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Download Queens, Empresses, Grand Duchesses, and Regents: Women Rulers of Europe, A.D. 1328-1989 epub

by Olga S. Opfell




This book presents the lives and accomplishments of 39 women rulers-not "in-name-only," but wielders of real power. Celebrated queens like England's Elizabeth I share equal space here with lesser-known monarchs like Giovanna I of Naples and Maria da Gloria of Portugal. The flamboyant, such as Christina of Sweden, contrast with the moralistic, like Maria Theresa of Austria. Each is the heroine of an often dramatic story involving dynastic interplay and court politics. The complex forces that have impeded or sparked the royal performances are detailed.
Download Queens, Empresses, Grand Duchesses, and Regents: Women Rulers of Europe, A.D. 1328-1989 epub
ISBN: 0899503853
ISBN13: 978-0899503851
Category: Biographies
Subcategory: Specific Groups
Author: Olga S. Opfell
Language: English
Publisher: McFarland (April 1, 1989)
Pages: 296 pages
ePUB size: 1522 kb
FB2 size: 1573 kb
Rating: 4.8
Votes: 716
Other Formats: rtf mobi docx mbr

Kesalard
I looked forward to this historical research on women in power from the 1300's on. While the author certainly did her research, the short accounts are full of way too many FACTS and NAMES, while not really personalizing the woman ruler at all. I'm no dummy, but all the names, battles, various historical realms are so confusing, being given in short chapters, that I got no real picture of who this woman actually WAS! It would be good as a starting point in exploring more about the person online-which I've done. Wikipedia is much more useful to me than this book is in presenting the information more clearly. Sorry-I didn't like it.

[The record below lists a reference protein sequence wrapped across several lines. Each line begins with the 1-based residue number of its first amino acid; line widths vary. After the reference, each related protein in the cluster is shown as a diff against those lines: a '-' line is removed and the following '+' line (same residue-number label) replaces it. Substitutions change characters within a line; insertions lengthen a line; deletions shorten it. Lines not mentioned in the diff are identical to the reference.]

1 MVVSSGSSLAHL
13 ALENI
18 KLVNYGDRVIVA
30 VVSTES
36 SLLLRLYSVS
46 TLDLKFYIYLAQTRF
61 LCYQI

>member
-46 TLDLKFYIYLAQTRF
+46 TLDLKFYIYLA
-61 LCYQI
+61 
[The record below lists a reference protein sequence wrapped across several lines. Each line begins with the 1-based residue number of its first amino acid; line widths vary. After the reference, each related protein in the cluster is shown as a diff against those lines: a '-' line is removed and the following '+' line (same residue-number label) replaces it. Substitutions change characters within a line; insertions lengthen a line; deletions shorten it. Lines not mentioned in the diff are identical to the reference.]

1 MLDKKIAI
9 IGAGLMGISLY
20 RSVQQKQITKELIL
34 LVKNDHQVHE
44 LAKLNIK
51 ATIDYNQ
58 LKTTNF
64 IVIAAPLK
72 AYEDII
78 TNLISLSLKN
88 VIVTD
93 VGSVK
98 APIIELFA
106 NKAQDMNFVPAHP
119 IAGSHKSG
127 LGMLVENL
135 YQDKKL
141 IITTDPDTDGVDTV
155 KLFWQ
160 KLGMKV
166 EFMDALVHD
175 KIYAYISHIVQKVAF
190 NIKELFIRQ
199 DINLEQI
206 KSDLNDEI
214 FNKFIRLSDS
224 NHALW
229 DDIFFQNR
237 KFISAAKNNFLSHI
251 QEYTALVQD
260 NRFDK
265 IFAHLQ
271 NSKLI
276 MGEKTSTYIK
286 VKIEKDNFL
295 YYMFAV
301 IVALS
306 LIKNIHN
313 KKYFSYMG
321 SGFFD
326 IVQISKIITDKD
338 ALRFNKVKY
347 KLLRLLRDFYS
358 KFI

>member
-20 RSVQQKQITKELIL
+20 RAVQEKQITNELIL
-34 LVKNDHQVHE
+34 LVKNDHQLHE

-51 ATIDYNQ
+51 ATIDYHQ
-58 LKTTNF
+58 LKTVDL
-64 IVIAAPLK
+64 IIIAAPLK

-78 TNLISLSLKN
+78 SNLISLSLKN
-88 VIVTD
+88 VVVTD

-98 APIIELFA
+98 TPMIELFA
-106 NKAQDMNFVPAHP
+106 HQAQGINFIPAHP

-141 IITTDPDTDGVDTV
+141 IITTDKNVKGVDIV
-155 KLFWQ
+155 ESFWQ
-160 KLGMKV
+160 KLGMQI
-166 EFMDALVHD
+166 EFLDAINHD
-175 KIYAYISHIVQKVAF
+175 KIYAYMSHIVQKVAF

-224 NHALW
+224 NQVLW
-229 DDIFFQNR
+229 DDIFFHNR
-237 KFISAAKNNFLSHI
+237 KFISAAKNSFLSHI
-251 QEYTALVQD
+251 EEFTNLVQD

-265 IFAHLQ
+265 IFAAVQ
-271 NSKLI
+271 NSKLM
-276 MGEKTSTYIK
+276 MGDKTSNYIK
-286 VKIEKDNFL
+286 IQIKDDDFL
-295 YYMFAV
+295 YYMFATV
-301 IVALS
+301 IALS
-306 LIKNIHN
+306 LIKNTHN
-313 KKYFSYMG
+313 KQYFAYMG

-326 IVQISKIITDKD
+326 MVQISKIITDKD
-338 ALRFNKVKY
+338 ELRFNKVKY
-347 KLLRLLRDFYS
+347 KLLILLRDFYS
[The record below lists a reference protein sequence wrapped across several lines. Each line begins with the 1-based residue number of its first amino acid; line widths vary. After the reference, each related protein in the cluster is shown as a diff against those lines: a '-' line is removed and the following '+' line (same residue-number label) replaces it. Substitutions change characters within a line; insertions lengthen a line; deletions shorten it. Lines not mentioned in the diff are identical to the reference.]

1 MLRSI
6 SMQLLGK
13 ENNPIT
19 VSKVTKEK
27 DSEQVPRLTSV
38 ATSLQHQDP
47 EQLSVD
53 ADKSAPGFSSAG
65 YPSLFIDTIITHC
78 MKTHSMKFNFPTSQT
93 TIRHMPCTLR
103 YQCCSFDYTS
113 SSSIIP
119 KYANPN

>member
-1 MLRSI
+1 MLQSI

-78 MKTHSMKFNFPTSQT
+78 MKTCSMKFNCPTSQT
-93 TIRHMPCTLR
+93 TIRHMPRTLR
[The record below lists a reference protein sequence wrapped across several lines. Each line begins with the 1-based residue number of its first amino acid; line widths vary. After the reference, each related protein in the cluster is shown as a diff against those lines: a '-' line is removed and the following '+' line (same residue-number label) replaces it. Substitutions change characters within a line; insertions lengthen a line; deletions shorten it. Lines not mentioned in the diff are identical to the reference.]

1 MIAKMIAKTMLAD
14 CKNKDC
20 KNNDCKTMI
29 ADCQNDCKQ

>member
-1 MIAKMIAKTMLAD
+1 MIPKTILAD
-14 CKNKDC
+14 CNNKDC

Zyniam
One of the enduring effects of the agnatic ("men only") provisions of the Salic Law, on which most French and German law has been based since about the 8th century, is that female rulers have been very much the exception on the Continent. But there have been some, especially in Scandinavia and Spain, and Opfell has brought thirty-nine of them together in a popularly written but accurate collective narrative. Though the volume includes brief chapters on Elizabeth I & II of England, as well as Queens Mary and Anne, a great many other, more complete sources are available about them. However, many of her subjects will be little known to the majority of readers: Maria of Hungary, who was half-Italian; Catalina, niece of the king of France, who was the last ruler of an independent Navarre; Ulrika Eleonore, the anxious and insecure queen of Sweden; and the lazy and self-indulgent Elizabeth of Russia, who staged a coup d'état. The author segues between chapters wherever possible and her narrative style is generally clear and concise, though the relative brevity of the work often requires compression of events. I found it a little odd, though, that nowhere does the author appear to consider whether this group of monarchs and de facto rulers differs fundamentally because of their sex -- from a similar group of men, that is -- whether in personal style or in political and dynastic concerns. If that was not to be at least a partial theme, why write the book?
Tekasa
A courageous attempt on the part of the Author to write a book on
Female rulers of Europe. However, her work is too shallow and not
all rulers are included.